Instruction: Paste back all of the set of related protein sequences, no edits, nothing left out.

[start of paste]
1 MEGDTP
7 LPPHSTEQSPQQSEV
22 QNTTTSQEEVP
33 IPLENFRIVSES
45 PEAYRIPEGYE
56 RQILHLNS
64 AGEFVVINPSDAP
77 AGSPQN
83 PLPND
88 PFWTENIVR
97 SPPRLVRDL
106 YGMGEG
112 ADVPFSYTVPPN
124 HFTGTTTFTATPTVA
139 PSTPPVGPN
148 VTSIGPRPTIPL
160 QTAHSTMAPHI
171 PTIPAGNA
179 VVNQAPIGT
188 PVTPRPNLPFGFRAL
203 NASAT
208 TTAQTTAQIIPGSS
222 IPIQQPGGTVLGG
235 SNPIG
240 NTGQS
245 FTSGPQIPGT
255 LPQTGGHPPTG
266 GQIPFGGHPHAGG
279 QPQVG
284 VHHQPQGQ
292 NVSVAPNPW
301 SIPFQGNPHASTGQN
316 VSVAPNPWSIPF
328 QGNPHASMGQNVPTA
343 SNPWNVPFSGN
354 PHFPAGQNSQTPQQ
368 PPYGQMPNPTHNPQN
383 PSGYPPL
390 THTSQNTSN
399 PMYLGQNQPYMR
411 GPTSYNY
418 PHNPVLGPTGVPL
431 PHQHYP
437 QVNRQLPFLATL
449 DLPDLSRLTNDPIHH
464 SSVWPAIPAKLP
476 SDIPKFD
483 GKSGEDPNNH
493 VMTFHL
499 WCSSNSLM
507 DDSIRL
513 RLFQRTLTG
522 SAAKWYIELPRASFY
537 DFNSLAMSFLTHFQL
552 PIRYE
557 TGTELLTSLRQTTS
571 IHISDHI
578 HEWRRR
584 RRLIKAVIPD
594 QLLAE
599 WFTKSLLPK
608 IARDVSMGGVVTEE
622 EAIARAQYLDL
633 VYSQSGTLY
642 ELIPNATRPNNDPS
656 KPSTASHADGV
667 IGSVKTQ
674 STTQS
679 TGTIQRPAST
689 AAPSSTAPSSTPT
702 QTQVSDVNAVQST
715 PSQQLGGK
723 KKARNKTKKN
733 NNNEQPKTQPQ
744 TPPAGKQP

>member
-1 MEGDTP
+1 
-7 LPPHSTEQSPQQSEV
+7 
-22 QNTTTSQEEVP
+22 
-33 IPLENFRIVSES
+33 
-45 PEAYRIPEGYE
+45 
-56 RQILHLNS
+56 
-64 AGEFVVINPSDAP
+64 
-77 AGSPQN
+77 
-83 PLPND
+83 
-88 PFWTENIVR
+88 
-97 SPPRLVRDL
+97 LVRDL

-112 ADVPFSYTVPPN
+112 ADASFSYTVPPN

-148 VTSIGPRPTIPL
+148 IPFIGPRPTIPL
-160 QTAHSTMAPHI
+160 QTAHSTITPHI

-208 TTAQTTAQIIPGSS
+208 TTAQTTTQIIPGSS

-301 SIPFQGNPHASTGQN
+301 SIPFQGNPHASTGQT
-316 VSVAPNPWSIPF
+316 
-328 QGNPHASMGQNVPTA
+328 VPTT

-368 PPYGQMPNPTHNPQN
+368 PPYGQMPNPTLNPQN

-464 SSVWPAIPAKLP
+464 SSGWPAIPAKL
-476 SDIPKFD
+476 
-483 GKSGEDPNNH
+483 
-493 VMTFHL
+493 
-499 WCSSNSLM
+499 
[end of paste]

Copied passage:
1 MEGDTP
7 LPPHSTEQSPQQSEV
22 QNTTTSQEEVP
33 IPLENFRIVSES
45 PEAYRIPEGYE
56 RQILHLNS
64 AGEFVVINPSDAP
77 AGSPQN
83 PLPND
88 PFWTENIVR
97 SPPRLVRDL
106 YGMGEG
112 ADVPFSYTVPPN
124 HFTGTTTFTATPTVA
139 PSTPPVGPN
148 VTSIGPRPTIPL
160 QTAHSTMAPHI
171 PTIPAGNA
179 VVNQAPIGT
188 PVTPRPNLPFGFRAL
203 NASAT
208 TTAQTTAQIIPGSS
222 IPIQQPGGTVLGG
235 SNPIG
240 NTGQS
245 FTSGPQIPGT
255 LPQTGGHPPTG
266 GQIPFGGHPHAGG
279 QPQVG
284 VHHQPQGQ
292 NVSVAPNPW
301 SIPFQGNPHASTGQN
316 VSVAPNPWSIPF
328 QGNPHASMGQNVPTA
343 SNPWNVPFSGN
354 PHFPAGQNSQTPQQ
368 PPYGQMPNPTHNPQN
383 PSGYPPL
390 THTSQNTSN
399 PMYLGQNQPYMR
411 GPTSYNY
418 PHNPVLGPTGVPL
431 PHQHYP
437 QVNRQLPFLATL
449 DLPDLSRLTNDPIHH
464 SSVWPAIPAKLP
476 SDIPKFD
483 GKSGEDPNNH
493 VMTFHL
499 WCSSNSLM
507 DDSIRL
513 RLFQRTLTG
522 SAAKWYIELPRASFY
537 DFNSLAMSFLTHFQL
552 PIRYE
557 TGTELLTSLRQTTS
571 IHISDHI
578 HEWRRR
584 RRLIKAVIPD
594 QLLAE
599 WFTKSLLPK
608 IARDVSMGGVVTEE
622 EAIARAQYLDL
633 VYSQSGTLY
642 ELIPNATRPNNDPS
656 KPSTASHADGV
667 IGSVKTQ
674 STTQS
679 TGTIQRPAST
689 AAPSSTAPSSTPT
702 QTQVSDVNAVQST
715 PSQQLGGK
723 KKARNKTKKN
733 NNNEQPKTQPQ
744 TPPAGKQP

>member
-1 MEGDTP
+1 
-7 LPPHSTEQSPQQSEV
+7 
-22 QNTTTSQEEVP
+22 
-33 IPLENFRIVSES
+33 
-45 PEAYRIPEGYE
+45 
-56 RQILHLNS
+56 
-64 AGEFVVINPSDAP
+64 
-77 AGSPQN
+77 
-83 PLPND
+83 
-88 PFWTENIVR
+88 
-97 SPPRLVRDL
+97 LVRDL

-112 ADVPFSYTVPPN
+112 ADASFSYTVPPN

-148 VTSIGPRPTIPL
+148 IPFIGPRPTIPL
-160 QTAHSTMAPHI
+160 QTAHSTITPHI

-208 TTAQTTAQIIPGSS
+208 TTAQTTTQIIPGSS

-301 SIPFQGNPHASTGQN
+301 SIPFQGNPHASTGQT
-316 VSVAPNPWSIPF
+316 
-328 QGNPHASMGQNVPTA
+328 VPTT

-368 PPYGQMPNPTHNPQN
+368 PPYGQMPNPTLNPQN

-464 SSVWPAIPAKLP
+464 SSGWPAIPAKL
-476 SDIPKFD
+476 
-483 GKSGEDPNNH
+483 
-493 VMTFHL
+493 
-499 WCSSNSLM
+499 